Motorola synchronizes transmission play
In a deal expected to bolster Motorola Broadband's fiber optic transmission portfolio for voice, video and data services, Motorola Inc. has closed its stock-for-stock acquisition of San Jose, Calif.-based Synchronous Inc.
Synchronous, now part of Motorola Broadband's Transmission Network Systems (TNS) unit, will help Motorola fill some technical gaps, particularly in the area of 1550 nm digital transport technology, a cost-effective transmission method that touts higher power, less loss and greater distances.
Synchronous, a 1550 nm specialist, complements Motorola's existing 1310 nm product line, said Charles Dougherty, vice president and general manager of Motorola Broadband's TNS division. That will come in handy, he said, as operators phase upgrades from local plant to their backbone networks and interconnect their headends.
Though 1310 nm is a strong technology for point-to-point narrowcast, and the majority of MSOs use it in their access networks, 1550 nm is becoming a more popular option, Dougherty said.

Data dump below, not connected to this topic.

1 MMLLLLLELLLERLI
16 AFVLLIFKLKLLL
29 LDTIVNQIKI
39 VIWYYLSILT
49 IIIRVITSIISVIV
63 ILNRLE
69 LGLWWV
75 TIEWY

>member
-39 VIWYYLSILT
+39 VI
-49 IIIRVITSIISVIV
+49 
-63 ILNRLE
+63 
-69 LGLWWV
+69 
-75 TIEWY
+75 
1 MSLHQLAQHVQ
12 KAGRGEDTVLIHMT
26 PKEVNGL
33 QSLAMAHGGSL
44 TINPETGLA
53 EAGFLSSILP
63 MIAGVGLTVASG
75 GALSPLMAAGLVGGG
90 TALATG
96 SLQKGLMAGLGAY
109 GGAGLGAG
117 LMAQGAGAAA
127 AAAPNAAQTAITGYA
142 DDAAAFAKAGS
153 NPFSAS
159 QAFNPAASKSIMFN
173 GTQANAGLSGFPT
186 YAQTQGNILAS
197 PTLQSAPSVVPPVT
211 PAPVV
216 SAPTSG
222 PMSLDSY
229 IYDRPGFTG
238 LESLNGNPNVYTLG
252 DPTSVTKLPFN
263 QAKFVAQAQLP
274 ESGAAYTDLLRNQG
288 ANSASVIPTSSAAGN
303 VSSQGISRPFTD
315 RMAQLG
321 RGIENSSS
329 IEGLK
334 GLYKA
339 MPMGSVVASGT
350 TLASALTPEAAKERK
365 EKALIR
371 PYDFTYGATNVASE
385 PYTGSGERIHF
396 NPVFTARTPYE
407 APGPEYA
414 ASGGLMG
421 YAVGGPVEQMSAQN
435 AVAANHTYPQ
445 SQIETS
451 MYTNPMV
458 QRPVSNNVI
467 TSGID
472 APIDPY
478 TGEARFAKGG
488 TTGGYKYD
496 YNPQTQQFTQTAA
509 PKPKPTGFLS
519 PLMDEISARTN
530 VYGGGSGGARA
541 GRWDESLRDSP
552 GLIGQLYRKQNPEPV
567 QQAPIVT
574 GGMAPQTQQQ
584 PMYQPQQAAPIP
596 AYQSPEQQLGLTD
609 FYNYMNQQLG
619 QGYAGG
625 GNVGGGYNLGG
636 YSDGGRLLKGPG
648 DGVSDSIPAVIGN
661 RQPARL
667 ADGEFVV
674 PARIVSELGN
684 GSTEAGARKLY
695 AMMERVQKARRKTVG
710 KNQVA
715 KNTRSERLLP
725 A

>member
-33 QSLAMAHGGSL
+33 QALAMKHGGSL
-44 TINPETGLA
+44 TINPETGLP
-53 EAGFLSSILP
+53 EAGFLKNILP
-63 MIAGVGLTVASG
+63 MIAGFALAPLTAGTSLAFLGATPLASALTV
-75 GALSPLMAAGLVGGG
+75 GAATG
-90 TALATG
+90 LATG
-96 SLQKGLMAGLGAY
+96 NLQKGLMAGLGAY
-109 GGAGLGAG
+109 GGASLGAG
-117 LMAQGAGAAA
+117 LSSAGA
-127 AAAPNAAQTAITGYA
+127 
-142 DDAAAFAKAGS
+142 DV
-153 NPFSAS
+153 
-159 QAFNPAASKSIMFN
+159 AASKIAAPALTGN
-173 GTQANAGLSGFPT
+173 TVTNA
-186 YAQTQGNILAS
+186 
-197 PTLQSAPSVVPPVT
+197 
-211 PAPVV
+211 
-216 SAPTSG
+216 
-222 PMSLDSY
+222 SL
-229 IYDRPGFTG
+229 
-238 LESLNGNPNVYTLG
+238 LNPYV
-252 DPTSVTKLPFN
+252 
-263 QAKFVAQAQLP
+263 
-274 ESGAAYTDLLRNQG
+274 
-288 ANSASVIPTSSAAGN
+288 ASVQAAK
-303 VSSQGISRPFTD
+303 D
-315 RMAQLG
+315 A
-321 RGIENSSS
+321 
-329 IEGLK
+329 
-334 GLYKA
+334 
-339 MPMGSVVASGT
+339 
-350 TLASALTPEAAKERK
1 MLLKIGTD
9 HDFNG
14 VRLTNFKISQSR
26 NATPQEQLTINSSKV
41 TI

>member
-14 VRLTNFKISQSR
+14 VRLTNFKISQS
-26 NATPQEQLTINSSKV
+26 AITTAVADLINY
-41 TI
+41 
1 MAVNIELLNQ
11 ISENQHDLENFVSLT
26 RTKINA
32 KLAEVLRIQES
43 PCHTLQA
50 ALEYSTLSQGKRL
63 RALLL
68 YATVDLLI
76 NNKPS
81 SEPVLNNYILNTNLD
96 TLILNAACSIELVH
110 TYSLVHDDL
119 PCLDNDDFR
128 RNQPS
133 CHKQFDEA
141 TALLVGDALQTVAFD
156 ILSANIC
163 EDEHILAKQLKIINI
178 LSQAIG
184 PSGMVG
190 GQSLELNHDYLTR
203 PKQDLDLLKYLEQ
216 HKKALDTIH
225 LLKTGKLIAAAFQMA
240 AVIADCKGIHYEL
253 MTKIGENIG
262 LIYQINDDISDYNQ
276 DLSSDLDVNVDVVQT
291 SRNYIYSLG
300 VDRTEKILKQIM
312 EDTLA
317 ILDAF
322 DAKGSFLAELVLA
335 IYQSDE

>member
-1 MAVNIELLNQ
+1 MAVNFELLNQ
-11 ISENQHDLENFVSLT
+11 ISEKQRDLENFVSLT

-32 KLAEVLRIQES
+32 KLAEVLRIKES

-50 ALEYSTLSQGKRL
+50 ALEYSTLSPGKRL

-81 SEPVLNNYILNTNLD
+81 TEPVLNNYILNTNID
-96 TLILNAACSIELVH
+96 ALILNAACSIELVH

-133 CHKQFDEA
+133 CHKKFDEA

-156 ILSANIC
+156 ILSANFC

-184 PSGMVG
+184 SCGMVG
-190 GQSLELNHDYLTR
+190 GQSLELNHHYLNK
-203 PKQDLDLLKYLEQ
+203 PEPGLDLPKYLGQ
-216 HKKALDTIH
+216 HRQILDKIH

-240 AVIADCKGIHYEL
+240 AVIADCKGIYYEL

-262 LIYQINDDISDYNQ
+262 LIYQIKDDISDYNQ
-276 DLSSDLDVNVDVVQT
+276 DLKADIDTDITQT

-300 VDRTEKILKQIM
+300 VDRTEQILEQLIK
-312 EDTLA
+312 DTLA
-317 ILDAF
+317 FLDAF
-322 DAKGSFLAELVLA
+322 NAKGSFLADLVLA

"We had existing 1550 nm product, but that wasn't our focus, and Synchronous has dominated that segment," he added, noting Synchronous' strong North American customer base, which includes Cablevision Systems, Charter Communications, Time Warner Cable and Rogers Cable Inc. Synchronous also offers equipment that addresses digital return and DWDM (dense wave division multiplexing) technologies.
Dougherty said Motorola hopes to leverage Synchronous' technology in other parts of the world, including Germany and the Asia-Pacific region.
Motorola also plans to target the traditional telecom sector. "That's a space we don't play in, but one we want to play in," Dougherty said. "We think can develop that channel as a near-term goal for 2002."
Financially, the addition of Synchronous will likely add 20 percent to TNS' incremental revenue, Dougherty predicted, but declined to provide specific figures.